Independent Contractors June 29, 2015

Uh,Oh – Uber!

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by James Stefanile, ABR, GRI, SRES, QSC, gCertified, REALTOR/Salesperson, Berkshire Hathaway Home Services New Jersey Properties, Montclair Office

Luckily for whatever readers may peruse this site, I don’t usually publish twice in one month (by the way, thank you or reading this stuff even once a month!).   This month, however, an article in The New York Times caught my attention on the heels of what I had written about, here, in June.  The issue is real estate agents as employees vs. independent contractors.

 On June 17th The Times reported that the California Labor Commissioner’s Office said that a driver for the ride-hailing service Uber should be classified as an employee, not an independent contractor.  Here’s the article:

I found this article interesting in light of the recent court case in Massachusetts I wrote about where the status of REALTORS as contractors was upheld.  It’s, evidently, not an issue unique to real estate and seems to be popping up over a variety of industries and attracting the attention of state labor boards.  This tells me the issue is one that real estate and other kinds of companies that have similar contractor relationships should follow.  I’m not wishing this controversy on my industry but the more I see it in the courts and in the rulings of labor commissions like the one in California the more I predict it will continue to be an issue.  As I mentioned in my recent post, there are suits pending in several states pitting real estate agents against their brokers with regard to their employment status.

A member of my company’s management who read my last post (bless his heart!) made the point to me that the concept of the  super-producing real estate agent would probably disappear if agents were employees.  He may be right.  One more thing to consider as this issue continues to resonate through labor movements.

In The Times article it was said, “…labor activists and others have said such roles — with people working as freelancers and having little certainty over their wages and job status — are simply a way for companies like Uber to minimize costs, even as they maintain considerable control over drivers’ workplace behavior. They say that such control is typically the hallmark of an employee relationship, which should bring with it benefits, more stable pay and greater job security.”  This sounds close enough to the real estate labor model to, eventually, earn the scrutiny of labor organizations, activists and government commissions.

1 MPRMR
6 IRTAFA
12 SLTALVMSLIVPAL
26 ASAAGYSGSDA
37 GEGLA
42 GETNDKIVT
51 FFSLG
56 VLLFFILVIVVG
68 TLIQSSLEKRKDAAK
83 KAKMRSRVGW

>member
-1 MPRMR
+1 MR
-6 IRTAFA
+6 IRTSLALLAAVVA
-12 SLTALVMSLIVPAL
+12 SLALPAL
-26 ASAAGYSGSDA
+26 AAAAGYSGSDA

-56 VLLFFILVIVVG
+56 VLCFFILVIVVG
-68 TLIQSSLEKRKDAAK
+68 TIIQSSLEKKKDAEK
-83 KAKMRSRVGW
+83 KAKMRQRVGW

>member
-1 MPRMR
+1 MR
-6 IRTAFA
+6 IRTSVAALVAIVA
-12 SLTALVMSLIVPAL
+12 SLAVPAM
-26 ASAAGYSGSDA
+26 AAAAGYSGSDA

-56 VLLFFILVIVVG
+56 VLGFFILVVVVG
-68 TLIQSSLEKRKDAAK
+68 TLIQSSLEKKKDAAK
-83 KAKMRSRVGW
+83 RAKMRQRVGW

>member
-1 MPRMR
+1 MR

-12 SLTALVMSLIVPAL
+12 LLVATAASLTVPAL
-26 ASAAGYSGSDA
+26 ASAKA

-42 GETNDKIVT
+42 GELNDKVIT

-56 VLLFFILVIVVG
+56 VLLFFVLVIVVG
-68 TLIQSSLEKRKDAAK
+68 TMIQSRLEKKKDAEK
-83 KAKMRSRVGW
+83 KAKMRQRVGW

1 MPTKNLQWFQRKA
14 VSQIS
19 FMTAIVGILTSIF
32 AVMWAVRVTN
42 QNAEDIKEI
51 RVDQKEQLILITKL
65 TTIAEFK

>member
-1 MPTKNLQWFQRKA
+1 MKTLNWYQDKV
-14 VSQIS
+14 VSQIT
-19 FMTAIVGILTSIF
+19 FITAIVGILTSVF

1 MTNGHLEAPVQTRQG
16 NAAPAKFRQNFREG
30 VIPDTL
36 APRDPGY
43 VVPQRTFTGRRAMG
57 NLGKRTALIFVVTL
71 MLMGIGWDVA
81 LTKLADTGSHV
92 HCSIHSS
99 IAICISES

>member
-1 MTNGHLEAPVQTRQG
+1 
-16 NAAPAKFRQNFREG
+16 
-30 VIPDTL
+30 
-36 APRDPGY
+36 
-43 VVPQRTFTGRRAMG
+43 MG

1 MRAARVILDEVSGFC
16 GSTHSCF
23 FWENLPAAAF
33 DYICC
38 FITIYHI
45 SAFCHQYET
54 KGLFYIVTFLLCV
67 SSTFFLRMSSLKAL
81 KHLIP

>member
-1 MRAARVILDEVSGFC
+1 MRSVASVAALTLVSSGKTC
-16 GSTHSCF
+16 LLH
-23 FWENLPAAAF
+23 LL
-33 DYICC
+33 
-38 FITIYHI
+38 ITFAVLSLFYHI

As if to re-enforce the idea that this issue is here to stay, on June 25th in The Times Business Section was an article titled “Start-Ups Finding the Best Employees Are Actually Employed”.  Part of Farhad Manjoo’s “State of the Art” series, it reports that many start-ups in the “sharing” economy and in the tech world are hiring people as employees, not contractors.  Their reasoning is that employees give better service to consumers because the companies have more control over employees and can train them in the company ethic.  These employers also feel that the time of independent contractors as a majority labor force in a company may be coming to an end.  Here’s the article:

Business owners express their feelings about the status of employees by telling the author, “…it isn’t just the murky legality — or even what Mr. Johnson [an employer] calls a moral obligation to do the right thing for workers — that has pushed these businesses to part with Uber’s vision for the future of work. Instead, they argue, real employees are better employees.”

As I have said again and again, I’m not hoping for change or controversy, I’m not dissatisfied with my employment status and I’m not looking forward to a tectonic shift in real estate employment paradigms.  It, seems, however, that this issue isn’t going away.  On the contrary, it’s popping up in more and more industries.  It’s worth watching.

Stay tuned.  July’s post is coming right up and, mercifully, it’s about another subject entirely.